Milk Isn't The Only Drink That's Good For Your Bones

You've heard the advice to drink milk for strong bones. Milk and other dairy products are indeed good sources of the calcium that's needed to help prevent osteoporosis. However, calcium isn't the only bone-healthy ingredient you can get from a beverage. Here are a few ingredients and drinks you may not have considered.

1. Catechins from tea. A recent study of green and black tea consumption demonstrated increased hip bone mineral density in elderly women who drank the tea. Previous research also arrived at similar conclusions. Green tea contains particular polyphenols that help slow down aging-related bone loss and bone loss that's related to estrogen deficiency.

2. Lycopene from tomato juice. Tomatoes are as beneficial to human health as they are delicious, and the fact that they contain lycopene has a lot to do with that. Lycopene is known for its skin-related benefits, but it's also showing promise for the prevention of osteoporosis. Studies have found that lycopene consumption is linked to a lower incidence of hip and bone fracture and also to decreased thinning of bones.

3. Vitamin K from green juice. Juicing has become a major trend among the health-conscious, and green drinks are at the forefront because they're a convenient way to get in your daily recommended servings of fresh vegetables, especially if it's hard for you to fit loads of spinach and kale into your everyday diet. In one study of more than 70,000 women, those with a higher intake of Vitamin K had a lower incidence of hip fracture. Vitamin K rich foods include kale, watercress and spinach. Greens mainly contain Vitamin K1. To obtain Vitamin K2, which is also beneficial to bones, consume foods such as egg yolks and organ meats. Natto is a vegetarian source of vitamin K2 that's a common food in Japanese cuisine.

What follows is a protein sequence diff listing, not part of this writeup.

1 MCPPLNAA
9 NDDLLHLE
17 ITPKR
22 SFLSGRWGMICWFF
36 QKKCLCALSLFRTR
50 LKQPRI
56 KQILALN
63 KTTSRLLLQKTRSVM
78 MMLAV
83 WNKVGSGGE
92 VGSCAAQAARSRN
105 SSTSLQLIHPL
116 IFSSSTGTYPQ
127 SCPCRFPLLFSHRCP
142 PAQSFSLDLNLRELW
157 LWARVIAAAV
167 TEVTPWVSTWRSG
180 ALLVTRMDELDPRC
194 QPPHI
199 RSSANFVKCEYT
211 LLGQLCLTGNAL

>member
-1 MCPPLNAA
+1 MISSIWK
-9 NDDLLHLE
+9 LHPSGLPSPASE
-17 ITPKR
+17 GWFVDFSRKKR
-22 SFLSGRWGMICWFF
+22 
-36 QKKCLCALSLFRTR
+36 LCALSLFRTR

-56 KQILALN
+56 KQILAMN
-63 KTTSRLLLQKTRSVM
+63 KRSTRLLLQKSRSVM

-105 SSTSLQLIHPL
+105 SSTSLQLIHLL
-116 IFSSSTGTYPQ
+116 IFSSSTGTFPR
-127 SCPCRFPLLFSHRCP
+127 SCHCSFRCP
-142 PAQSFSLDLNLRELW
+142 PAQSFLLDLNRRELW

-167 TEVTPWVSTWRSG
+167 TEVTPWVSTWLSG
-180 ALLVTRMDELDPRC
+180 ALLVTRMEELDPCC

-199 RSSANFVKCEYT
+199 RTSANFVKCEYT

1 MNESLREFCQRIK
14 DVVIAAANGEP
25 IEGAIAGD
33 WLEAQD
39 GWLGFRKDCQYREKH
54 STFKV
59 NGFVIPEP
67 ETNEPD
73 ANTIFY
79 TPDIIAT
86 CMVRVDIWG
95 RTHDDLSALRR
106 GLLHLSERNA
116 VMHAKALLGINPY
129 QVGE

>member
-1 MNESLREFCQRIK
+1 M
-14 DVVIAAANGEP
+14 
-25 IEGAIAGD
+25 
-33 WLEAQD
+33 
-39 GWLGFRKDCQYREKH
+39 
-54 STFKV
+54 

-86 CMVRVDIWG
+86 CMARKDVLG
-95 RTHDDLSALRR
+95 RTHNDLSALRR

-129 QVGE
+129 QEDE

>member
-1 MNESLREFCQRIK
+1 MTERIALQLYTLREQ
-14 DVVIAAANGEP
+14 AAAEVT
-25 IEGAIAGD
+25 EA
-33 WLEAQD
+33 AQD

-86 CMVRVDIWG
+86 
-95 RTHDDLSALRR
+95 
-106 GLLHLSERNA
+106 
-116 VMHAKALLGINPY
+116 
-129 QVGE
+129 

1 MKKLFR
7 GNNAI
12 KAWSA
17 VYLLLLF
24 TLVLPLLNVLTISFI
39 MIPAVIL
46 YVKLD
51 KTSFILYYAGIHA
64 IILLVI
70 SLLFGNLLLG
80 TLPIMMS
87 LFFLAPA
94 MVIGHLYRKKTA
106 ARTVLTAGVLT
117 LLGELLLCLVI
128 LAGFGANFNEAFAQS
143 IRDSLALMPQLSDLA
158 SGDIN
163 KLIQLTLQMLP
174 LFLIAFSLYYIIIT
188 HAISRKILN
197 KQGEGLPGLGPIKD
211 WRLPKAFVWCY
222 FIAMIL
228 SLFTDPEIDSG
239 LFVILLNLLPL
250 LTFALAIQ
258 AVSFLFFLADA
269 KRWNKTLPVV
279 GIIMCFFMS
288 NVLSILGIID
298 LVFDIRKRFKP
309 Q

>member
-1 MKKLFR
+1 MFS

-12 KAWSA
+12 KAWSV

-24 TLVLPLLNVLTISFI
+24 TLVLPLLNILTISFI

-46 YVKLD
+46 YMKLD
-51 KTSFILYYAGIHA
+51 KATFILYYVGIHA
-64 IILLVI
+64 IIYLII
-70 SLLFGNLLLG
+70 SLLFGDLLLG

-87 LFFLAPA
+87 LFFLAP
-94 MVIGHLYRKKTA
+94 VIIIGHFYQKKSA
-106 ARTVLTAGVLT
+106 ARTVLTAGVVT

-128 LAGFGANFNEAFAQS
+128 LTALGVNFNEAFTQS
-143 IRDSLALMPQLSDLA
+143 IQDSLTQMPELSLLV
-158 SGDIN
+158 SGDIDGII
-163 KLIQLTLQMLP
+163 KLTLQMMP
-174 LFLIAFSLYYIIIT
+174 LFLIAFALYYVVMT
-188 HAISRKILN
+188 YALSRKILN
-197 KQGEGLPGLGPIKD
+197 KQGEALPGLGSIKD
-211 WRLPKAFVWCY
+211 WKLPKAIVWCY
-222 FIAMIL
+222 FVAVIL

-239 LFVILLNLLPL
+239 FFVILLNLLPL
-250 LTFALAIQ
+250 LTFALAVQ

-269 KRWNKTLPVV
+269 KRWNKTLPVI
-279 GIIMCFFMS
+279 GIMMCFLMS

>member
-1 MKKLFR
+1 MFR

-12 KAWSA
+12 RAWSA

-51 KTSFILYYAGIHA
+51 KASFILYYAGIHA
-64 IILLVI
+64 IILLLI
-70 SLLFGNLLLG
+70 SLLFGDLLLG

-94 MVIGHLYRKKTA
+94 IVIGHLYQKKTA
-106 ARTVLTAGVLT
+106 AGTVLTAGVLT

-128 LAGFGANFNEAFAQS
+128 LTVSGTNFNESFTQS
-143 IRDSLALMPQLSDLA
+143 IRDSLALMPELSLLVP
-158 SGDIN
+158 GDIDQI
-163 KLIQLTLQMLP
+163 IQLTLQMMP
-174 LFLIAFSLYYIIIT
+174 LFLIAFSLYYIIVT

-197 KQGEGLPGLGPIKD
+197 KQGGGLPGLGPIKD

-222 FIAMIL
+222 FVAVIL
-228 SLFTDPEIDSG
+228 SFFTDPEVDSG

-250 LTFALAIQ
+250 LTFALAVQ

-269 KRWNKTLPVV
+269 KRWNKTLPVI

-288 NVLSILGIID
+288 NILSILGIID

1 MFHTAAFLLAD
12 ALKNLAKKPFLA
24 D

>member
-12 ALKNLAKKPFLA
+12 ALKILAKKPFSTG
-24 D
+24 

4. Fructans from the tequila plant. A recent study is showing promising bone-strengthening results from a substance found in the blue agave plant, which is a spiky succulent used to make traditional tequila. Researchers found that fructans extracted from blue agave helped increase the body's calcium-absorbing capabilities, leading to increased bone density in lab mice. This research hasn't been conducted on humans and is still in its early stages, so don't start chugging margaritas just yet, thinking it's for the good of your bones. However, if you're going to drink tequila anyway, choose the kind made from blue agave if you want some possible bone-health benefits.

A healthy diet that includes beneficial drinks, exercise and medication when needed can all help you to maintain strong, healthy bones.